David James signs for Bristol City

30 July 2010 02:55
Everyone knows that James has never been the most conventional of players. He drives a replica of Del Boy Trotter's Robin Reliant, he does press-ups in the aisles of aeroplanes, and he has been spotted folding his 6ft 4in frame into an economy seat on Eurostar, but signing for Bristol City when he has won 53 England caps is an odd one even for him.

The former Liverpool, Aston Villa, West Ham, Manchester City player left Portsmouth following their relegation from the Premier League last season, but there has been no shortages of top-flight teams interested in his signature. Indeed, he turned down approaches from Celtic and Sunderland in favour of working under Steve Coppell. And playing in the Championship will not help his chances of prolonging his international career.

 Related ArticlesPuyol: Arsenal keeping Fabregas against his willNorth Korean team punishedUSA is the perfect host for the 2018 World CupRonaldo: Mourinho's a winnerUefa awaiting racism reportHughes wants Bellamy reunionFor James, who will be paraded at Ashton Gate on Saturday prior to his new side's friendly against Blackpool, the matter is a simple one. Playing for Bristol City guarantees him first-team football, with a team who are said to match his own ambition, and means he will not be required to unsettle his family, who are comfortable after four years spent in the south.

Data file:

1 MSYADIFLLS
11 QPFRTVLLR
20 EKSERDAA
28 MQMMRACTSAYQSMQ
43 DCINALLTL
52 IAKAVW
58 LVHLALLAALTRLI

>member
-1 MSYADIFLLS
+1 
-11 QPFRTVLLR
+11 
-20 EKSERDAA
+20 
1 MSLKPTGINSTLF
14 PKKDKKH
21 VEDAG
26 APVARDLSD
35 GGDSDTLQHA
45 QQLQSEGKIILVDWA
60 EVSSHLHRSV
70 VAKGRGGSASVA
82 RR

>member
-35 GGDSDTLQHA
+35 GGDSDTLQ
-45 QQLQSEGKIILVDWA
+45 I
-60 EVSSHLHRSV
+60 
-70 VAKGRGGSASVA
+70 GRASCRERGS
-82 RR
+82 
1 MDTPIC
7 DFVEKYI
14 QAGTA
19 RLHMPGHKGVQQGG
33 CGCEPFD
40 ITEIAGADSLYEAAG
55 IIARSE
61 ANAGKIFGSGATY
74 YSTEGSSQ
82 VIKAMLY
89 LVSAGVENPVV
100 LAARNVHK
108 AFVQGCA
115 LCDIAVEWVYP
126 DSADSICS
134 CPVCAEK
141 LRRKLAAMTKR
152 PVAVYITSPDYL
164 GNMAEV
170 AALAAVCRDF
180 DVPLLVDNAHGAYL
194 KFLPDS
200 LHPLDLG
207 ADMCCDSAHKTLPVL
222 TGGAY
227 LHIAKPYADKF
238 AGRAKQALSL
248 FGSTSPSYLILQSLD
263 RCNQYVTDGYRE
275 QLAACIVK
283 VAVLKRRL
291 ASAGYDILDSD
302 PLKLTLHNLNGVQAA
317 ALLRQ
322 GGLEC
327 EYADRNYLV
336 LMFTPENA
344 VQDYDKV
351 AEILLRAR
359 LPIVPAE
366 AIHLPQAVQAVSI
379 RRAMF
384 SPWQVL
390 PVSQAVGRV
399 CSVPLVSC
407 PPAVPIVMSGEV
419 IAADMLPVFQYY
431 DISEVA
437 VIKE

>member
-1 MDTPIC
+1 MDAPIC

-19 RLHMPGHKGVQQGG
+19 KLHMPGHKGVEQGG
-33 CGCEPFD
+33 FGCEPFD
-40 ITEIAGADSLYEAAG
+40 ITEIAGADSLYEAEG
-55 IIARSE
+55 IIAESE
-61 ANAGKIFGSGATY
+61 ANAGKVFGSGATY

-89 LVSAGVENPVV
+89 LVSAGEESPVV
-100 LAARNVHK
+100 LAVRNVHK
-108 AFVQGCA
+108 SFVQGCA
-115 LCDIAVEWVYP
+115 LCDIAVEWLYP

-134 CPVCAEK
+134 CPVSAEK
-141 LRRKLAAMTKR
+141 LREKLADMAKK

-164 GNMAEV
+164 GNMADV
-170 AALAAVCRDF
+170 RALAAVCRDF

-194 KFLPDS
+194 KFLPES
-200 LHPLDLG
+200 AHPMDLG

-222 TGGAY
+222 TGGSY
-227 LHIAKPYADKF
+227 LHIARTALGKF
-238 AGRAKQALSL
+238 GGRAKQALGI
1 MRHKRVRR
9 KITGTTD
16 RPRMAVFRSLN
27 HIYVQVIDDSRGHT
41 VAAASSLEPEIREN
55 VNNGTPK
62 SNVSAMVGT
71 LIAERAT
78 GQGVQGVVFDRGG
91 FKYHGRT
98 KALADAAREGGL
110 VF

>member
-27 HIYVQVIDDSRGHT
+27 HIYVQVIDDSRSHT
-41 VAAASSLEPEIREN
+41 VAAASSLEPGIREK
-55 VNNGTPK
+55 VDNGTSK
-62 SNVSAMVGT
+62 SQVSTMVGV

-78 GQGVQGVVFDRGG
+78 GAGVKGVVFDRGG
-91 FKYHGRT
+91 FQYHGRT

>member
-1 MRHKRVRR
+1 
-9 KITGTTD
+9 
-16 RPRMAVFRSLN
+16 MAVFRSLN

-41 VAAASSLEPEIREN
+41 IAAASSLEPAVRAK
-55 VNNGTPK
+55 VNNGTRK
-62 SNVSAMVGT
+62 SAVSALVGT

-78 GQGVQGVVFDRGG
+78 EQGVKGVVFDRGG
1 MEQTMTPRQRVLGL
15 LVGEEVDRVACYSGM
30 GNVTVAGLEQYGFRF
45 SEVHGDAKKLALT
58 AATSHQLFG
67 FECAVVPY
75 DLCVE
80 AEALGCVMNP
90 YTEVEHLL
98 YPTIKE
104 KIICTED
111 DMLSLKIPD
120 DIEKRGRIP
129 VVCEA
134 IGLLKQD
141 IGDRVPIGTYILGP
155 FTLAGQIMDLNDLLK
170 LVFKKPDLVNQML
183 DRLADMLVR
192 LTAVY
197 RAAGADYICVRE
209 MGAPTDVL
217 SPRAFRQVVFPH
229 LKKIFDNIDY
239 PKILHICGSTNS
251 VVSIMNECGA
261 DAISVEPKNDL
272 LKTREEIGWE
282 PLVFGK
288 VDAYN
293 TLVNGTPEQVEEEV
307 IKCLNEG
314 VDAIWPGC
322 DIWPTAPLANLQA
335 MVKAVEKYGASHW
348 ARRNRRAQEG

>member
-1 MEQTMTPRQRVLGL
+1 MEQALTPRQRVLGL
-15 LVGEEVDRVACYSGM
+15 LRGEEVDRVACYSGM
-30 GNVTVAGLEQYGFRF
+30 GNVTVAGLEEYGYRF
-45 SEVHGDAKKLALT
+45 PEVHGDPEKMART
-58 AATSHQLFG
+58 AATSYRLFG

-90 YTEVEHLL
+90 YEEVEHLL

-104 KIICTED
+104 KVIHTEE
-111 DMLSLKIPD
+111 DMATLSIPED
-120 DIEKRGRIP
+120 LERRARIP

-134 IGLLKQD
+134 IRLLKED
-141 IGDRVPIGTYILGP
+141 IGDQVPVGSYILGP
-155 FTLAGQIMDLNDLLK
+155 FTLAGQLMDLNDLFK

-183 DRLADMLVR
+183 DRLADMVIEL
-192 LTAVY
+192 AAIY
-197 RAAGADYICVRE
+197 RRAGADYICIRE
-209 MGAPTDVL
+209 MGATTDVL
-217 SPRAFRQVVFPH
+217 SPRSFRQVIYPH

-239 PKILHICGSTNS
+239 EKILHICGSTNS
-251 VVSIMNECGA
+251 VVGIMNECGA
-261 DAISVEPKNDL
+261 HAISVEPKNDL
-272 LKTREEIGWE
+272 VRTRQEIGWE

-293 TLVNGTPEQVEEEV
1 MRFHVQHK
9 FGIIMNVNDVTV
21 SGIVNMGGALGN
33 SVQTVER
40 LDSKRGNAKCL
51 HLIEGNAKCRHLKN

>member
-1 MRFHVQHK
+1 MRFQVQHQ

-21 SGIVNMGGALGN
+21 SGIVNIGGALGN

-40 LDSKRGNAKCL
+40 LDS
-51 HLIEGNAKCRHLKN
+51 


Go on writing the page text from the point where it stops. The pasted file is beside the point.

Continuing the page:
'I've had offers to stay in the Premier League but it is more important that I play football which I love for the right club and be a family man,' he explained. 'I had a long conversation with the chairman, Steve Lansdown, and I liked what he said about the club and his ambition.

'I know all about the plans for a new stadium and desire to win promotion to the Premier League,' he added. 'The club is ambitious and that's what I am. The South West has not had a club in the Premier League and that needs to change.'

No one is doubting James' desire to improve the area's representation on planet football, but perhaps more important is that this move will allow him to extend his playing career longer than he would have been otherwise able had he joined a Premier League club. He turns 40 on Sunday, and though he has signed for only a single season, he has been given the option of a further year if the match is a good one.

There are other advantages too. James is understood to have an interest in coaching when his playing career ends, and there are worse ways of picking up advice and ideas on management than working under Coppell, one of the few to have managed in over 1000 matches.

Source: Telegraph